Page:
This is a guest blog by Leanna Michniuk
“That feeling of what the heck are we doing never really leaves you. You just keep at it until you figure it out and surround yourself with really smart people to help you get there.”
The very first episode of our new series, Civil Engineering Entrepreneurs on The Civil Engineering Podcast, has recently published! We’re partnering with the Engineering Management Institute to deliver expert insight and helpful ideas for engineers.
In this first episode, host Anthony Fasano, P.E. sits down with Gordon Greene, P.E., of Patel, Greene & Associates, LLC (PGA) to learn how he successfully grew his company from a few employees to 85+. During the episode, he calls out eight sound pieces of advice for people who are starting a business from scratch or perhaps looking to improve upon their strategy.
Read on to learn his eight tips and how you can implement them into your own company.
1. Have a Solid Company Vision/Mission Statement
This might sound like a no-brainer, but when creating your company’s vision/mission statement, make it one that you can actually put to use. It’s important to keep it simple and to avoid any lofty or out-of-reach ideas. A good vision/mission statement will give you a lens to make tough decisions through.
2. Have a Strategic Plan That You Can Back up With Your Vision/Mission Statement
A strategic plan is where you’re headed, and that vision/mission statement is something you have to keep you on track. This idea reinforces the need to have a realistic mission/vision statement that is able to permeate everything your company does. Staying realistic is also the theme here when making a strategic plan — employees need to be able to wrap their heads around reachable objectives and expectations in order to succeed.
3. Have a Meeting Philosophy
Meetings are necessary, but that doesn’t mean they need to take up your entire day. Having shorter standing meetings can sometimes be more effective than long ones. When it comes to these standups, they shouldn’t be for listing everything you’re working on — they should be just for keeping the team updated and aware of workloads. Keep it short and sweet, 15 to 20 minutes is ideal. And remember, do what makes sense for your group — work smarter, not harder.
4. Define Metrics That Actually Matter and Find a Tool To Measure Them
If you make anything too cumbersome, no one is going to use it. This is especially true when it comes to using software tools to define key metrics. You don’t necessarily need a ton of different programs, but you do need one that the team will use and one that captures the data/metrics that are important for your company. Likewise with any company, as you grow, you figure out what those key metrics are and find a tool that’s right for you.
Learn how engineering firms are using BigTime’s easy-to-use interface to efficiently track time, keep an eye on budgets, create custom reports, and more.
5. Implement Processes That Make Sense
The idea of having a set process is to provide comfort and confidence to those who are doing it. It’s never to create drudgery. Employees should never feel like they’re going through motions but not knowing why, or worse, not liking it. When it comes to developing these set processes, solicit feedback from your team and keep a pulse on things — be willing to tweak it as you go. To make it an easier sell and to gain buy-in, it’s key to explain to your team why the company is doing something a certain way and how it’s adding value to the company, to the individual, and to the entire team.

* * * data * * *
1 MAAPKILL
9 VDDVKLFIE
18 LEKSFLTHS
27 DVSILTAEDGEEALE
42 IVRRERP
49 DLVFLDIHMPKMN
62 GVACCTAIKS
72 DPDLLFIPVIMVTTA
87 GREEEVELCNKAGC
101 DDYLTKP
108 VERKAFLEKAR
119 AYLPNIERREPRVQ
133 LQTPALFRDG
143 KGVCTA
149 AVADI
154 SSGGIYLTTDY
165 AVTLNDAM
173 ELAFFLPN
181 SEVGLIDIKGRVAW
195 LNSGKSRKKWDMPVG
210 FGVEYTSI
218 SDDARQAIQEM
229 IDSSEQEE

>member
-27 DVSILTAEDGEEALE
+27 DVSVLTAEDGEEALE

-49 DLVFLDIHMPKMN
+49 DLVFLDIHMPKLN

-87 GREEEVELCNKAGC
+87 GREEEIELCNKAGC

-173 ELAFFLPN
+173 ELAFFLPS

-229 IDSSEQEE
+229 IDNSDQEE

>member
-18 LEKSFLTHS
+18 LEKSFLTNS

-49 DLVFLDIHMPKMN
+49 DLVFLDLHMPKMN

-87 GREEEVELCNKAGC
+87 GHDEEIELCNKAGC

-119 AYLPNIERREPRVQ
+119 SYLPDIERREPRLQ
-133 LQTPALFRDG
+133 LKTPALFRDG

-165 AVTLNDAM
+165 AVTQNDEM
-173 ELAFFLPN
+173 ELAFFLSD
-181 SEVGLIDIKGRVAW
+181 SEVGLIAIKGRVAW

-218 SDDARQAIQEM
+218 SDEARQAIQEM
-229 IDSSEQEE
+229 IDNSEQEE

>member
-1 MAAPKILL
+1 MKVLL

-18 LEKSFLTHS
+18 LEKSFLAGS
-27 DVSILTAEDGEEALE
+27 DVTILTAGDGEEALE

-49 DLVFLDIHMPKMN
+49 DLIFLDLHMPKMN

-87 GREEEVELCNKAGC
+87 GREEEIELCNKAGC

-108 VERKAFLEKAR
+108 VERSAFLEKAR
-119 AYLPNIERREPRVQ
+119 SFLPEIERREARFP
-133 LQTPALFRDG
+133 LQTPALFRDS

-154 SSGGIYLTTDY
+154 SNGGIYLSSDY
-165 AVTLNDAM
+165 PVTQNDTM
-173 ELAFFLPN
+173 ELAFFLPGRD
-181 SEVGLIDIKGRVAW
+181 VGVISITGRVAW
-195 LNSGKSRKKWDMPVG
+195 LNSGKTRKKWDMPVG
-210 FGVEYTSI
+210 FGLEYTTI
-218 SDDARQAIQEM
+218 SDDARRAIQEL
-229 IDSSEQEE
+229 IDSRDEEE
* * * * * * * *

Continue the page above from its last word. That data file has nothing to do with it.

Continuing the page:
6. Onboarding Should Be Process-Driven
Whether it’s a more strategic hire or someone straight out of school, onboarding should be process-driven. Having an onboarding checklist ensures nothing is being missed and you’re not hindering anyone from having a smooth transition. Make it an established process but one that is ever-evolving to make it the best it can be. Encourage the team to take part in making any necessary updates — they know the process better than anyone else.
7. Delegating Is a Skill That Is Learned
Engineers are taught to be a part of every detail, but it’s important to know when and how to delegate. There are only so many hours in the day and someone might be better at doing a certain task than you are. Everyone has their strengths, and when you surround yourself with smart people, it will be seen in the work your company puts out.
8. Every Company Has Its Own Way of Doing Things, and That’s OK
Obviously, not every company and team are the same. Things change, roles shift, and teams grow. It’s all about how you handle the change and keep your values in line with your vision/mission statement. This is just one more reason to surround yourself with smart people who want to succeed just as much as you do.
Want to hear more great advice from Gordon and Anthony? Listen to the full episode in the link below and get a sneak peek at future episodes.
About Leanna Michniuk
Leanna Michniuk is a Content Marketing Specialist at BigTime Software, the leading Professional Services Automation Software. Creating relevant and applicable content for those in the professional services industry, Leanna is dedicated to creating work that helps boost efficiency in service organizations. BigTime is recognized as one of Inc. 5000’s Fastest-Growing Companies in America and G2’s Top 100 Software Companies list.
We would love to hear any questions you might have or stories you might share about starting a business from scratch.
Please leave your comments, feedback or questions in the section below.
To your success,
Anthony Fasano, PE, LEED AP
Engineering Management Institute
Author of Engineer Your Own Success